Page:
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Credit card delinquencies rise as more Gen Zers max out: New York Fed

Why prices probably won't go down

Americans collectively owe $1.12 trillion on their credit cards, according to a new household debt report from the Federal Reserve Bank of New York.

Consistent with typical spending patterns after the peak holiday season, credit card balances fell by $14 billion in the first quarter of 2024. But delinquency rates on credit cards have increased, particularly among young adults or borrowers aged 18 to 29. burdened by high levels of student debt and high costs across the board, the New York Fed found.

These Gen Z borrowers also have shorter credit histories and lower credit limits, making them more likely to max out their credit cards and miss a payment, the the researchers found.

“The overall results are very good, but what the delinquency rates clearly show is that there is increased stress among certain segments of the population,” New York Fed researchers said Tuesday at ‘a press conference.

Over the past year, about 8.9% of credit card balances became delinquent accounts, the New York Fed found.

Why more and more Americans are falling behind

Many consumers feel strained by rising prices – especially for food, gasoline and housing – and more cardholders are falling into month-to-month debt or falling behind on their payments, according to a separate Bankrate report from January.

“High inflation and high interest rates contribute significantly to Americans’ debt load and make that debt harder to repay,” said Ted Rossman, senior industry analyst at Bankrate.

However, those just starting out face additional financial challenges.

Not only are their salaries lower than their parents’ when they were in their 20s and 30s, after adjusting for inflation, but they also have larger student loan balances, according to recent reports.

Additionally, if they have purchased a car or made other major purchases in recent years, they will also face much higher monthly payments due to rising prices and rising interest rates. , the Fed researchers said.

“It makes sense that younger borrowers now face more difficulties,” they said.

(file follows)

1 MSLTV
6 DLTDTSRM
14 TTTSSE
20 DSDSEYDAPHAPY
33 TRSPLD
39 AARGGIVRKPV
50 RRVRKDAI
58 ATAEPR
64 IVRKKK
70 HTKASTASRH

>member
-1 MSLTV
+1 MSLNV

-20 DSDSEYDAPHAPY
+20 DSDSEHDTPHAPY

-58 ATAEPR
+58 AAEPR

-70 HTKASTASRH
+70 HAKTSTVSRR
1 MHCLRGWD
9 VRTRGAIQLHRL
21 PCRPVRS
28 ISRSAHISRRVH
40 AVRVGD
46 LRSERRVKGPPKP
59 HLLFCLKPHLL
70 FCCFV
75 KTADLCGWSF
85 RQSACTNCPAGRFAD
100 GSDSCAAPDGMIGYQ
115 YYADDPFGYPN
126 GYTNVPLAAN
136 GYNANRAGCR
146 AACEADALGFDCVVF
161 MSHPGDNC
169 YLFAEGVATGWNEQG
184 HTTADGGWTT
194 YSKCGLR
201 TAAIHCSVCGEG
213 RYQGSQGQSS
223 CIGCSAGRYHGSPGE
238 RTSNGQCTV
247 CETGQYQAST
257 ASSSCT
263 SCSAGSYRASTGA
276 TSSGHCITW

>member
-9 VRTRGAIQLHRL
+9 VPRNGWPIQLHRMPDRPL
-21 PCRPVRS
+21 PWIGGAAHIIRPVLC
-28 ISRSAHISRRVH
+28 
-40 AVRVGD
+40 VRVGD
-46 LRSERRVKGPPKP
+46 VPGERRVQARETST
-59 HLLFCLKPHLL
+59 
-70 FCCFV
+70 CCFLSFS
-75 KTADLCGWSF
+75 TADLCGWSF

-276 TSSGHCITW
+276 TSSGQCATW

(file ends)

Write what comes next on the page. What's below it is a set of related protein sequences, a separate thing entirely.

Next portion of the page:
Credit card rates exceed 20%

At the same time, credit cards have become one of the most expensive ways to borrow. Credit card rates, already high in recent years, have soared alongside the Federal Reserve’s string of 11 rate hikes since 2022, including four last year.

Since most credit cards have a variable rate, there is a direct link to the Fed’s benchmark. As the federal funds rate increased, the prime rate also increased, and credit card rates followed suit.

The average annual rate now stands at more than 20%, according to Bankrate, close to an all-time high.

“With the Fed likely to keep rates high for longer, credit card rates are likely to remain elevated for the foreseeable future,” Rossman said. “The national average will likely end the year above 20% for only the second time.”

What to do if you have credit card debt

“Interest rates aren’t going down anytime soon, but you still have options, especially if you have good credit,” said Matt Schulz, chief credit analyst at LendingTree.

If you carry a balance, try calling your card issuer to ask for a lower rate. Or you can consolidate and pay off your high-interest credit cards with a low-interest home equity loan or personal loan, or switch to a no-interest balance transfer credit card, Schulz said.

Learn more about personal finance:
Americans Can’t Stop Saving: How to Avoid This Financial Trap
Americans are splurging on travel and entertainment
Shoppers are adopting “feminine calculations” to justify their luxury purchases

To maximize their credit card benefits, consumers should regularly compare credit card offers, pay off as much of their balance as possible as soon as possible and avoid paying their bills late, according to Mike Townsend, a spokesperson for the credit card. American Bankers Association.

“Any credit card holder who finds themselves in a difficult financial situation should always contact their card issuer to inform them of their situation,” Townsend said. “They may be entitled to relief or assistance depending on their individual circumstances.”

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